In-Depth: Rep. Jennifer Wexton (D-VA) introduced this bill to require federal financial regulators to issue guidance encouraging banks and other financial institutions to work with consumers and businesses affected by a federal government shutdown:
“I heard directly from one who was denied a mortgage due to a government shutdown she couldn’t control—and I knew there were many more stories like hers. Federal workers and contractors are expected to shoulder the financial burdens incurred from a government shutdown they can’t control or predict. I remain committed to doing everything in my power to prevent future government shutdowns, but given the actions of this administration and its disregard for federal workers and contractors, I will continue to work to safeguard our federal workforce should a government shutdown occur.”
Federal regulators have historically issued guidance to financial institutions encouraging them to work with federal employees affected by shutdowns. On January 11, 2019, the prudential regulators issued a joint statement providing guidance to financial institutions and encouraging them to help customers affected by the partial government shutdown. This guidance — issued on the twentieth day of the shutdown — was issued in response to a letter from Rep. Maxine Waters (D-CA) encouraging regulators to help customers affected by the shutdown. Similar guidance was issued on October 9, 2013, on the ninth day of that year’s government shutdown.
A non-binding House resolution introduced by Rep. Maxine Waters (D-CA) expressing the House’s sense that financial institutions and other companies should work proactively with customers affected by the 35-day partial government shutdown passed the House by a voice vote on January 28, 2019.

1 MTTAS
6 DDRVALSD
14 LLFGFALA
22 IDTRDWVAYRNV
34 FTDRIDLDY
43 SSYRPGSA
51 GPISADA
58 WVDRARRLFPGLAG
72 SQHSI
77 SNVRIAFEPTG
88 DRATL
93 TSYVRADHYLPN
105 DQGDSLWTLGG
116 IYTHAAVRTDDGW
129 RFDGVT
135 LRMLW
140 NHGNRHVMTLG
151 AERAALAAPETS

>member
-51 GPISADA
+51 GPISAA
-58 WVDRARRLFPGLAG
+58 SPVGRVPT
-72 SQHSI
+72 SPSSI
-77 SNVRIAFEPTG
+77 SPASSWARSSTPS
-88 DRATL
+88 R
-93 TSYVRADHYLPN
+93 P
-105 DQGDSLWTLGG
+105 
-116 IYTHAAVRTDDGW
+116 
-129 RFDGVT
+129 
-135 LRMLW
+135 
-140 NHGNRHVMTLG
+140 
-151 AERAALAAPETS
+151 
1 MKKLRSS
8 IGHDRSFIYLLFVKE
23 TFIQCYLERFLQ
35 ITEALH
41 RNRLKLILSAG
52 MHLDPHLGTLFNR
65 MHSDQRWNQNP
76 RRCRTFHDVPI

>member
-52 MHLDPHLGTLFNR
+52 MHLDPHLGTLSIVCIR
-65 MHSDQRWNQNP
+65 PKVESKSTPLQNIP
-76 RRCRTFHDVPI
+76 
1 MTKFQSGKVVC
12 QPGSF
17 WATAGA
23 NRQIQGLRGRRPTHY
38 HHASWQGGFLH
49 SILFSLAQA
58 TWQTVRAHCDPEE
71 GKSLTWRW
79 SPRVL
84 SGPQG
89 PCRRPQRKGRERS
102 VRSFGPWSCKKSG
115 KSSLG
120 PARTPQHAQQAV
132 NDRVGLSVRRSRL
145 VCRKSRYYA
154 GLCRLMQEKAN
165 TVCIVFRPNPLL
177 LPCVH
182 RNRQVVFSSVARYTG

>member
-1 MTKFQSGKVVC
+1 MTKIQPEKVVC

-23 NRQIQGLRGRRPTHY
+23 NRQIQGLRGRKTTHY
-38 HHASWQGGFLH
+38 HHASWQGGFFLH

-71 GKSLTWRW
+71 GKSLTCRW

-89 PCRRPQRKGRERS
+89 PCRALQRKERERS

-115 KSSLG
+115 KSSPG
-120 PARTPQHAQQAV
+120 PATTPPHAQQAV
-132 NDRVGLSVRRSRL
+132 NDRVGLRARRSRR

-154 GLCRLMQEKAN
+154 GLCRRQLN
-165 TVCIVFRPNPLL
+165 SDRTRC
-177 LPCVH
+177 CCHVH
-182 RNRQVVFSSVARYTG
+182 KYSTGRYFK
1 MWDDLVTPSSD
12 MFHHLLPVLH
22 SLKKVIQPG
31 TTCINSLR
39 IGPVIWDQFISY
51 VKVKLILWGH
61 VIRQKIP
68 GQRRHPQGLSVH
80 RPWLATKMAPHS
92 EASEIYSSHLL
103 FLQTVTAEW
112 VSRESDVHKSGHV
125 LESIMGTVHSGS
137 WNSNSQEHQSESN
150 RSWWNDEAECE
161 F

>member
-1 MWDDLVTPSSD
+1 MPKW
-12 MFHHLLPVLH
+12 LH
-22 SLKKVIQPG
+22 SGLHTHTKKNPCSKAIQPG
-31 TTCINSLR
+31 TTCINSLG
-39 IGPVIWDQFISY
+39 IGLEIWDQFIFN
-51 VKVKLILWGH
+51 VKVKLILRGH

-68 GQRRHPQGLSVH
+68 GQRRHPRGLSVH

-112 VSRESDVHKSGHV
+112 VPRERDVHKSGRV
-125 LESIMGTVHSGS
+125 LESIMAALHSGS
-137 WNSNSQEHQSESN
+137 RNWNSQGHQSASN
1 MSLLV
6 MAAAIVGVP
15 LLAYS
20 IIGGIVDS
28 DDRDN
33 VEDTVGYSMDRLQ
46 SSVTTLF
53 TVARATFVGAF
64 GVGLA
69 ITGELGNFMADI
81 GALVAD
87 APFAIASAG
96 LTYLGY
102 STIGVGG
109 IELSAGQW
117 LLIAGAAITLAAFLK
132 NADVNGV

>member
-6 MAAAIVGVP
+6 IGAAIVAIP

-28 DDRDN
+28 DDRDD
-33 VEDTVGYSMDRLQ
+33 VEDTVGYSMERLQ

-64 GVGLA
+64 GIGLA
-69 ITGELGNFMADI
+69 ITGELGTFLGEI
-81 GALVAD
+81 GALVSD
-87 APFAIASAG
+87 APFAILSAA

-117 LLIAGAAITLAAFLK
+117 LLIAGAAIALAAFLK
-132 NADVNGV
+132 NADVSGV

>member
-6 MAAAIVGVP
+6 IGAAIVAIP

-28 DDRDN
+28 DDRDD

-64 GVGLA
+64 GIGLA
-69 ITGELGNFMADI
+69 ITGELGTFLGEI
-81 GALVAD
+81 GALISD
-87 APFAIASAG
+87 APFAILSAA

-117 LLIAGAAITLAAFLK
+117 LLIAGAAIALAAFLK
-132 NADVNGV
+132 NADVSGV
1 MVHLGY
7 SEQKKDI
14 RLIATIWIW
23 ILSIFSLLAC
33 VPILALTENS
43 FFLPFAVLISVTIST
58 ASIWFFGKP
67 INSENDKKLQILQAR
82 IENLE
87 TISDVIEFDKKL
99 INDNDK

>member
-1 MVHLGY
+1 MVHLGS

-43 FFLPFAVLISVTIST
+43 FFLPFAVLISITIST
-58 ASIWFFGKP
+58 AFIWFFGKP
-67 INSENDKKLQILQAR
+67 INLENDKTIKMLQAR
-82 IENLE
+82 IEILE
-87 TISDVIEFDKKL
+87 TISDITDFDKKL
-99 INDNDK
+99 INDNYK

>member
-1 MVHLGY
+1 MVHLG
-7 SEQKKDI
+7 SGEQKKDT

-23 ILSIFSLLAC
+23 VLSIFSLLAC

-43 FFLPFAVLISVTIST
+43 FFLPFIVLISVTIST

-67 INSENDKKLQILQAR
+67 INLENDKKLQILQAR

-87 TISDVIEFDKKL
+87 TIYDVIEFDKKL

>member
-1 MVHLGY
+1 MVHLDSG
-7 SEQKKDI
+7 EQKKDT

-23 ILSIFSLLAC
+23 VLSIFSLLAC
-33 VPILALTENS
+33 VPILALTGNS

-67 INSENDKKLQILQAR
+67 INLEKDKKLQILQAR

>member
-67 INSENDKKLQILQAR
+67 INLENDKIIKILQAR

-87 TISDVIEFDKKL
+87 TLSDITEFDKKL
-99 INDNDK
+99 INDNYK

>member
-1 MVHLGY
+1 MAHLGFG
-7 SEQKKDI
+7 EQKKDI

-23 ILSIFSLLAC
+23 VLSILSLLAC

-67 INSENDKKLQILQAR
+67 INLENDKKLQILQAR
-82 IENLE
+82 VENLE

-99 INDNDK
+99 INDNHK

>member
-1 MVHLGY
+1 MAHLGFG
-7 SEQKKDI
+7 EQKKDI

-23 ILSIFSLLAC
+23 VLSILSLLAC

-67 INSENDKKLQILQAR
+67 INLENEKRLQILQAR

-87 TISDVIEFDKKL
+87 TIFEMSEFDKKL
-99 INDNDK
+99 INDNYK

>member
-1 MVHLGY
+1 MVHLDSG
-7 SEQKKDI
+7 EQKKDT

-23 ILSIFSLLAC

Of Note: Rep. Wexton drafted this bill in response to correspondence from a furloughed federal employee whose mortgage application was denied during the 35-day partial government shutdown because the lender wrongly considered her unemployed and too much of a risk to finance.
Around 800,000 federal workers missed two paychecks during the partial government shutdown. Many workers turned to loans to make ends meet — either through credit unions or via big banks. Others used personal loans, payday loans, credit-card cash advances, and 401(k) loans.
Of the overall situation workers found themselves in, Vox wrote:
“It is true that some banks and credit unions have devised loans specifically for workers affected by the shutdown and are waiving charges such as overdraft fees and interest charges. But lenders are working with clients on a case-by-case basis, meaning not everyone is getting the same deal. And workers are being forced to take on debt that they wouldn’t have had to otherwise.”
Leisyka Parrott, a furloughed Bureau of Land Management employee, summarized her situation during the shutdown thusly:
“I have the luxury that friends have loaned me one paycheck. The thing is when you get back pay, all the fees that you incur by missing payments – you don’t get paid back for those. If you are late for a payment and have a $25 fee, the government doesn’t pay for that.”
During the shutdown, Bankrate reported that there were no protections for furloughed government employees with regard to derogatory credit marks that they might accumulate during a shutdown. Bankrate reported that the Fair Credit Reporting Act (FCRA), the chief federal law that regulates credit reporting, didn’t have any provisions to protect furloughed government employees’ credit reports. Thus, if a furloughed government employee fell behind on their payments, there’d be nothing to prevent that late payment from showing up on a future credit report for up to seven years.
Over 16,000 federal workers filed for 0% interest loans through the Navy Federal Credit Union during the shutdown, which allowed them to receive advances on missed paychecks in amounts from $250-6000. Various major banks, including Bank of America, Wells Fargo, and Citi, also offered special programs for federal workers. Verizon also waived its late fees and agent assistance fees for federal workers.
Generally, one 30-day late payment shouldn’t cause lasting damage to credit scores, unless it’s part of a persistent pattern. A 60-day late payment would likely do more damage, and a 90-day late payment could hurt credit scores for seven years.
Summary by Lorelei Yang(Photo Credit: iStockphoto.com / Kameleon007)